Taiwan is therefore moving away from large weapon systems, aircraft carriers and tanks, all of which are easy targets for missiles, to the modern-day slingshots designed to help deftly defend the island. The military and civilian population in Taiwan have also learned from the war that Kremlin dictator Putin is waging against Ukraine in violation of international law.
Taipei’s new strategy is now to stop a Chinese attack with small, highly maneuverable and agile units and easily transportable precision weapons. In Ukraine, the army is using this tactic to stall Putin’s army. As in Ukraine, civilians are doing their part and flocking to courses designed to prepare for an invasion of the island.
Advantage of island location: China’s navy cannot locate American submarine torpedoes
Taiwan’s fundamental disadvantage, its island location, is now becoming an advantage for the country in view of the threat of an invasion by China. While Beijing can cut off the island, which passing Portuguese sailors dubbed “The Beautiful” (“La Formosa”), a waterborne invasion would be very difficult for various reasons.
Although the People’s Liberation Army has the necessary equipment, a sea landing is a highly complex maneuver that Taiwan (or its ally USA) can use submarine operations to prevent against the invaders. Here, the USA is still ahead of the Chinese Navy, which cannot locate the American submarine torpedoes. Should Chinese troops manage to land on the island, they would expect guerrilla warfare in the forest and on the streets of towns and villages. Xi Jinping would then have to explain to the people of China how the expected high losses came about.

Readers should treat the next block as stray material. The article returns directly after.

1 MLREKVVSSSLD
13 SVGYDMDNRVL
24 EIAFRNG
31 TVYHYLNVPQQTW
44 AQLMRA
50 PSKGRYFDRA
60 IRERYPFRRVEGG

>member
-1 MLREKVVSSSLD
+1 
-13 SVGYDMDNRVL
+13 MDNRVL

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Like Putin, Xi maintains that the conquest should be thought of as a Sunday picnic
Because just like Putin, Xi and his conformist state media claim that the conquest of Taiwan should be imagined as a kind of Sunday picnic. Whether Xi still realizes that he is letting a myth be spread here or, like Putin, no longer allows other voices to get a hold of him and really believes what he says, is not clear.
The former is more likely, because the naval blockade, although it has the potential to lead to war, is too soft for a number of commentators on the Chinese Internet. They demand that Xi live up to his promise to bomb and then conquer Taiwan.
Incidentally, when it comes to bombs, the nuclear power China clearly holds all the trump cards. At the end of July 2021, international media reported on a place in the desert 1,200 kilometers west of Beijing where 120 new silos for rockets with nuclear explosives had been built. These silos are located in the eastern part of Xinjiang Province.
Xi and the massive expansion of China’s nuclear weapons silos
Another such field was discovered earlier this year in eastern China. More than 100 silos are said to have been built there. These newspaper articles report that China can now possess up to 300 nuclear warheads, which is a small arsenal compared to nuclear powers Russia and America.